Blog Goes Abroad: First day of school


February 4th, 2013: First day of school on another continent.

Yes, I know it’s ridiculous that I’m starting school so late. I’ve been in Europe for almost a month, and this is the first time I have to set an alarm. I snooze it three times before I manage to get up from my bed. That’s when it hits me: so many things can go wrong today.

To calm my nerves, I made a list:

  1. I have no idea what the professor is saying to the class/me.
  2. I have no idea what the other students are saying to the professor/each other.
  3. I understand enough to know that I have a 15-page paper, oral presentation, midterm, and exam, on top of being in class with people I don’t understand.
  4. I took the train in the wrong direction, and I am now alone on the metro car with an old man yelling things at me that I don’t understand.

I put on my big girl pants, down an espresso, and text the only other Brown student that’s supposed to go to this class. I passive-aggressively tell her, “Leaving my apartment! Don’t be late.” But passive-aggressive texting is a dying art, and I’m left loitering in front of a building for 20 minutes. Thanks, friend.

We arrive an hour early to the class, so we continue to loiter together. We find the building our class is in, and it then takes us ten more minutes to figure out how to get inside it. Apparently, some things aren’t that straightforward anymore. After knocking on some windows and being let into the building by a hesitant classmate, we make it to our classroom–with half an hour to spare! Instead of talking to the two real students sitting across from us, we sit quietly scribbling nothing into our notebooks, trying to mask our fear.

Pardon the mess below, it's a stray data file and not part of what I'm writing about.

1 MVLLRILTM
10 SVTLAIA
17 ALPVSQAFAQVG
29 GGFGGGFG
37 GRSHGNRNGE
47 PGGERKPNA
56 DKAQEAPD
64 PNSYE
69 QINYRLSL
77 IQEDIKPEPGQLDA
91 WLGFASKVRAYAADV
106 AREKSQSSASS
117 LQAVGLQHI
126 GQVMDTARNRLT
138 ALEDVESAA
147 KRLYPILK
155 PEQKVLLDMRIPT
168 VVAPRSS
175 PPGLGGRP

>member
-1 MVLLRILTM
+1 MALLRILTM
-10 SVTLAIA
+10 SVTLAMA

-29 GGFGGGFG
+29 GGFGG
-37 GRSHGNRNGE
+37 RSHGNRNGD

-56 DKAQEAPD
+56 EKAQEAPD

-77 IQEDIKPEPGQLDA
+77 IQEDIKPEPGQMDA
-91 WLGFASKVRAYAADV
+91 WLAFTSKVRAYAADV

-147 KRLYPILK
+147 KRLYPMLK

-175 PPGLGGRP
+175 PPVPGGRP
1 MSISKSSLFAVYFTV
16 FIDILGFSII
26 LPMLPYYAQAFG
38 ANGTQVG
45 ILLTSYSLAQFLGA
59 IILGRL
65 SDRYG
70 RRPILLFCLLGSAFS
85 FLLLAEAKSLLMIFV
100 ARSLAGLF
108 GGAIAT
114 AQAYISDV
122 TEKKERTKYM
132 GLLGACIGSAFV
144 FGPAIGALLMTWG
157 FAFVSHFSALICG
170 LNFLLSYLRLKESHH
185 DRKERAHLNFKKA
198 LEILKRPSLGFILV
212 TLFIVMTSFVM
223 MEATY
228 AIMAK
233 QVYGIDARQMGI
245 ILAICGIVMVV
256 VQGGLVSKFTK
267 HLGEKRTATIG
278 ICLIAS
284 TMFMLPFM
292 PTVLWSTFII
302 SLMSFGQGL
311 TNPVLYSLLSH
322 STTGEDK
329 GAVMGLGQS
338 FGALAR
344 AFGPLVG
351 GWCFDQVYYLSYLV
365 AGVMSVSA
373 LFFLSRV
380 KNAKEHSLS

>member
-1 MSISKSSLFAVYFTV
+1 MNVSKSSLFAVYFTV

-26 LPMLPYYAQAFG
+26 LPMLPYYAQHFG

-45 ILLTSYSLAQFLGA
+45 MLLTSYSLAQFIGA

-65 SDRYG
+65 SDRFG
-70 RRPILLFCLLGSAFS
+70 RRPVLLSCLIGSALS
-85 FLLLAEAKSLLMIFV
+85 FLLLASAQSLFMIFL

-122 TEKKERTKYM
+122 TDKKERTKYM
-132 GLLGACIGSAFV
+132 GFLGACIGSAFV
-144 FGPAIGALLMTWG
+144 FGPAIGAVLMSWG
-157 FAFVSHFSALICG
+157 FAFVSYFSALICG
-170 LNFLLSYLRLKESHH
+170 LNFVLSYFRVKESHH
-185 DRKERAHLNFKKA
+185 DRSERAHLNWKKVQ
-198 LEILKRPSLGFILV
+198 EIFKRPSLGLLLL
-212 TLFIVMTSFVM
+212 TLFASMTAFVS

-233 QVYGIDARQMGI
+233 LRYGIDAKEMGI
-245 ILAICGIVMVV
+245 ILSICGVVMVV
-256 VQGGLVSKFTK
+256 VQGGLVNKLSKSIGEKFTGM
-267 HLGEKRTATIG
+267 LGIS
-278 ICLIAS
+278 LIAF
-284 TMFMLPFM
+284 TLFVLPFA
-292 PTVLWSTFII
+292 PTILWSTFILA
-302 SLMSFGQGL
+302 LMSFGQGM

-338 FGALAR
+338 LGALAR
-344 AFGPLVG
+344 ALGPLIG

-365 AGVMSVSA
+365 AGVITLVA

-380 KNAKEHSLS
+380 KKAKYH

Things that actually happened in the class:

  1. I got 50% of what the professor said in class.
  2. I got 20% of what other students were saying in class.
  3. I understood enough to know that I have a 15-page paper, oral presentation, midterm, and exam, on top of being in class with people I don’t understand.
  4. Halfway through I realized I couldn’t give less of a crap about the topic.

At Brown, I wouldn’t consider any of these things a particularly big issue. I’d just go home, drop it like it’s hot on Banner, and get a Spicy With. Except things aren’t that straightforward here. There’s bureaucracy to deal with. I need to register for each class separately, at each department, at both universities I’m taking classes at. And there’s no central online system–please, that’s so bourgeois! Everything’s done in paper and in person, and within a 35-hour workweek. C’est la vie.

After the class ends, my companion and I get back on the metro. During the 30-minute ride back to the Brown office, where spend the next hour stressing about finding a class to replace the one we just dropped and fulfilled our self-imposed study abroad requirements (certain number of credits, vaguely related to our concentration, not on Fridays), I long for Banner and 7 a.m. registration. I would curse Brown Secure and second semester seniors, but at least Banner gave my life some semblance of order.

On the way home, I stress eat a pain au chocolat, which has now become a daily ritual, and set my alarm for the next morning. If things don’t work out tomorrow, at least I have 2 € wine.

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